Roasted Leg of Lamb

Roasted meat was the staple of the English and colonial diet of the 18th century. This recipe demonstrates the true process of roasting as it was practiced by our forefathers. Archeologists tell us that lamb or mutton were the third most-consumed meats in colonial Virginia.

18th Century

Observations on Roasting and Boiling (Leg of Lamb)
When you roast any Kind of Meat, it is a very good Way to put a little Salt and Water in your Dripping Pan, baste your Meat a little with it, let it dry, then dust it well with Flour, baste it with fresh Butter, it will make your Meat a better Colour; observe always to have a brisk clear Fire, it will prevent your Meat from dazing, and the Froth from falling, keep it a good Distance from the Fire, if the Meat is scorched, the Outside is hard and prevents the Heat from penetrating into the Meat, and will appear enough before it be a little more than half done. Time, Distance Basting often, and a clear Fire, is the best Method I can prescribe for roasting Meat to Perfection; when the Steam draws near the Fire, it is a Sign of its being enough; but you will be the best Judge of that from the Time you put it down.

Raffald, The Experienced English Housekeeper, p.42.

21st Century

  • leg of lamb
  • butter or olive oil for basting
  • salt and pepper to taste

Rotisserie method

  1. Using modern rotisserie equipment, follow the manufacturer’s directions
    for trussing, timing, and safety.

Oven method

  1. Preheat oven to 450°F.
  2. Place the leg of lamb in a roasting rack and pan. Baste the leg with butter or olive oil and season with salt and pepper.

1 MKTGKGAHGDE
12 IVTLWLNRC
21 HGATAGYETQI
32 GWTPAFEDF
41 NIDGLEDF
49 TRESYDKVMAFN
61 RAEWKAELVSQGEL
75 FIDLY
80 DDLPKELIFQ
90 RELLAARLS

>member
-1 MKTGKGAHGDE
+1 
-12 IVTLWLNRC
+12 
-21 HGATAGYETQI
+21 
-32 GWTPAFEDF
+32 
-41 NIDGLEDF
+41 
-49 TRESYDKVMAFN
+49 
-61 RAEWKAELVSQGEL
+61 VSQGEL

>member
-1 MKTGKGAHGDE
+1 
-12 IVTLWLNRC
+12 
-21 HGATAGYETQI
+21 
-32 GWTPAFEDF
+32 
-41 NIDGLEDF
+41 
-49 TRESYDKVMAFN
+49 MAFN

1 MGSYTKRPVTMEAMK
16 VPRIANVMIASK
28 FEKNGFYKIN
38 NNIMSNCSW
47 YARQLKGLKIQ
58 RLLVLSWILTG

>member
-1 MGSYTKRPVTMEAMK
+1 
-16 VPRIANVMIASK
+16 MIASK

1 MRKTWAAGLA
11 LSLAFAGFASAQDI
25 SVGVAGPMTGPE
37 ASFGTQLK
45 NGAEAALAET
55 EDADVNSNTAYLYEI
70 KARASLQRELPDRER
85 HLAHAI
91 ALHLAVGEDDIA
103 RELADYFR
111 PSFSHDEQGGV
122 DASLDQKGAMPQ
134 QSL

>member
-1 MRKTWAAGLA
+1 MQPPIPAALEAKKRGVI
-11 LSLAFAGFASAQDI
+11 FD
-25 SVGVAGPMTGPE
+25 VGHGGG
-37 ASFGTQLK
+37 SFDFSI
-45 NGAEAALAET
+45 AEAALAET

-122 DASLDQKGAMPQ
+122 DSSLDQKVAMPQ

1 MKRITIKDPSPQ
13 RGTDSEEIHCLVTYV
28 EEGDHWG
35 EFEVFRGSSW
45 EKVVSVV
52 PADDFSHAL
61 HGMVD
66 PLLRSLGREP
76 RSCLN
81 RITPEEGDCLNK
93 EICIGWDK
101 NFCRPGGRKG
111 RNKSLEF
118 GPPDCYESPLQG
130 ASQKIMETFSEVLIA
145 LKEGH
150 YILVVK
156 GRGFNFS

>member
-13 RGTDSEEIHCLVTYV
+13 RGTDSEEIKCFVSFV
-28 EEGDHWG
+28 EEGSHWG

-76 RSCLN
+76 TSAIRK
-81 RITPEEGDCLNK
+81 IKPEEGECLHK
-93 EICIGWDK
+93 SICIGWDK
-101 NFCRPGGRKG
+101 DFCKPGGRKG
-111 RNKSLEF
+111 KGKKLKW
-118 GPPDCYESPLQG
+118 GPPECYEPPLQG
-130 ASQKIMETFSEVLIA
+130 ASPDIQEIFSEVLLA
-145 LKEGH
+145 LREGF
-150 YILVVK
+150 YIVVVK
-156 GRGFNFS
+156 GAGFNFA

3. Bake at 450°F for ½ hour until dark crust is starting to form on the outside of the meat.
  4. Reduce oven heat to 325°F and bake for 2 hours or until the desired internal temperature is reached.

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8 Responses to “Roasted Leg of Lamb”

  1. February 27th, 2011

    Jo Ann Ptack says:

    I first larded this leg of lamb so that it would be self basting then roasted it using a bottlejack.

  2. February 28th, 2011

    Jan says:

    What’s a “bottlejack”?

    • March 1st, 2011

      Historic Foodways says:

      Bottle jacks are a form of clock jack for turning the meat in front of the fire. They are usually circular and hang in front of the fire or off the bottom of the mantel. The video shows a standard clock jack for this recipe.

      Frank Clark

  3. May 13th, 2011

    Sarah says:

    I am doing a reasearch project on this in school!

  4. August 11th, 2012

    Charles says:

    I was wondering you said in the video that Lamb was the the third most eaten meat I was wondering what the first two were.

    • August 13th, 2012

      Historic Foodways says:

      Good question. Beef and pork consistently vied for first and second place throughout the 18th century with lamb/mutton coming in third. Beef and pork are still number one and number two with chicken vaulting into number three in modern times.

      Dennnis Cotner

  5. March 18th, 2013

    David Baylor says:

    We are coming over spring break. Is this served in any of the taverns?

    • March 18th, 2013

      Historic Foodways says:

      David,

      Menus for the historic taverns can be found here. Enjoy your visit while you’re with us!

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